- Positive financial situation ratings at highest since 2007
- Nearly half (47%) say their financial situation is improving
WASHINGTON, D.C. -- Fifty percent of Americans rate their personal financial situation as either "excellent" or "good," slightly higher than the 46% recorded last year and the highest level recorded since before the Great Recession.
These data come from Gallup's annual Economy and Personal Finance survey, conducted April 6-10. When Gallup began asking this question in 2001, Americans were a bit more likely to rate their financial situation positively, with slight majorities saying their situation was excellent or good in most polls from 2001 to 2007.
These ratings dropped during the recession, however, and remained low in the years that followed. In 2008, less than half described their situation positively, and a record-low 41% of Americans gave excellent or good ratings in 2010 and 2012. Americans' ratings began to improve in 2013. These data are similar to Gallup's findings in January that Americans are more likely to report being "better off" financially than they were in the year prior -- another measure in which Americans' assessments have recovered from the immediate post-recession years.
Americans More Likely Than in Post-Recession Years to Report Situation as Improving
Comparable to their views of their current financial situation, Americans' projections for the future of their finances have recovered from their fairly pessimistic lows during the recession and immediate post-recession years.
Currently, Americans are more likely to say their financial situation as a whole is "getting better" (47%) than to say it is "getting worse" (38%), the fifth consecutive year they have reported a net positive outlook. Positive outlook ratings for their finances are down, however, by five percentage points from last year's 52%, which was the first time since before the recession that this sentiment reached a majority level.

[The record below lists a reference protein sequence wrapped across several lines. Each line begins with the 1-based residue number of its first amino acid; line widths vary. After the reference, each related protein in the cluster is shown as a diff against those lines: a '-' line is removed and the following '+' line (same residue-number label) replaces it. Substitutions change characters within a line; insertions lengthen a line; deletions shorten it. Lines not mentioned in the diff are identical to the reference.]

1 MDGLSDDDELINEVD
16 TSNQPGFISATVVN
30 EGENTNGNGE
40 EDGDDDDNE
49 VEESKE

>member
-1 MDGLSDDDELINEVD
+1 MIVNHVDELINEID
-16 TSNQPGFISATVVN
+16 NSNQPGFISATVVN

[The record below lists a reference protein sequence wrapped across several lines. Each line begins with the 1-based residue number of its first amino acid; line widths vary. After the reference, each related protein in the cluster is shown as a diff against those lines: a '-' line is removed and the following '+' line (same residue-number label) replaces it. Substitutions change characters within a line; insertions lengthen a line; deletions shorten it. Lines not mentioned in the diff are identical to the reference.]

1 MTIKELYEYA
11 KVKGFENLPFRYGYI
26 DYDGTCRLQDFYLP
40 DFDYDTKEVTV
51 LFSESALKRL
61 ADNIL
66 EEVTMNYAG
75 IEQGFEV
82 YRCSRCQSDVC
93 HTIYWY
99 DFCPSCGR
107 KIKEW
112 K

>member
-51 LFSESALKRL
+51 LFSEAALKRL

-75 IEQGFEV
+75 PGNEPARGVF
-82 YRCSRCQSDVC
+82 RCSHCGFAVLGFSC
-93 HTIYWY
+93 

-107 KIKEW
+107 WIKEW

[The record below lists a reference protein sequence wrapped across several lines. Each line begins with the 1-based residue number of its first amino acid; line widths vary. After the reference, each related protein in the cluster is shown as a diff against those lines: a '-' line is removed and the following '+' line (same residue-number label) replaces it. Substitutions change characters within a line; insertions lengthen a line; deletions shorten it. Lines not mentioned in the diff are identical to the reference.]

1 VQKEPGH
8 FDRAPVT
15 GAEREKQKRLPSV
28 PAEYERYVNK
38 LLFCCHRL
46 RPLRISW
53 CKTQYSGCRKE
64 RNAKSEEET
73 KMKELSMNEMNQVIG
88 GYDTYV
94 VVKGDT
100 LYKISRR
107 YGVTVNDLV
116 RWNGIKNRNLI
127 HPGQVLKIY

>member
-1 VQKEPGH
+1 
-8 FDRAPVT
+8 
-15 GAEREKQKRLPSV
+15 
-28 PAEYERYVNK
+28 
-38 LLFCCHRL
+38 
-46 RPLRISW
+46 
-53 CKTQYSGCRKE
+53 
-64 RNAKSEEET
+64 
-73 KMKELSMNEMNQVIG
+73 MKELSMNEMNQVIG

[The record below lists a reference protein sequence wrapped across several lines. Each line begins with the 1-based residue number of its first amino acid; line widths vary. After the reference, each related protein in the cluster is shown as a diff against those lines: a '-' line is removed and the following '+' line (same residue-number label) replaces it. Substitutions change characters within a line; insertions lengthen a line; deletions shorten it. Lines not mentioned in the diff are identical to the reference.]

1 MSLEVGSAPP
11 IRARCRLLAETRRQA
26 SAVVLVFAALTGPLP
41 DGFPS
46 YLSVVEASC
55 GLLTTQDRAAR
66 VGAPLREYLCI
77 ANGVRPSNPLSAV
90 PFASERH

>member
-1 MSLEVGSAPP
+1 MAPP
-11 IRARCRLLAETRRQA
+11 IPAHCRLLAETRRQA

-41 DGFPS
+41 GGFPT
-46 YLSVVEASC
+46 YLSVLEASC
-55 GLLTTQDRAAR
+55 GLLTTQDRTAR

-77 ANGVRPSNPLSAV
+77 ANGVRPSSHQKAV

Americans were the most positive about their future finances in 2002, when 60% said their financial situation was improving. They were the least optimistic about future conditions in October 2011 (29%), following sharp declines in stock prices after the S&P downgraded the U.S. federal government's credit rating.
Americans' assessments of their current financial situation and their expectations for the future have recovered quite a bit from the recession and immediate post-recession years. But these ratings aren't as positive as they were at most points prior to the recession.
Meanwhile, just as many Americans rate their financial situation negatively as they do positively, and they are a bit less likely to view their finances as improving. This aligns with their muted confidence in the U.S. economy, which was a bit rosier in 2015 than it has been so far this year.
Historical data are available in Gallup Analytics.
Results for this Gallup poll are based on telephone interviews conducted April 6-10, 2016, on the Gallup U.S. Daily survey, with a random sample of 1,015 adults, aged 18 and older, living in all 50 U.S. states and the District of Columbia. For results based on the total sample of national adults, the margin of sampling error is ±4 percentage points at the 95% confidence level. All reported margins of sampling error include computed design effects for weighting.
Each sample of national adults includes a minimum quota of 60% cellphone respondents and 40% landline respondents, with additional minimum quotas by time zone within region. Landline and cellular telephone numbers are selected using random-digit-dial methods.
Learn more about how the Gallup Poll Social Series works.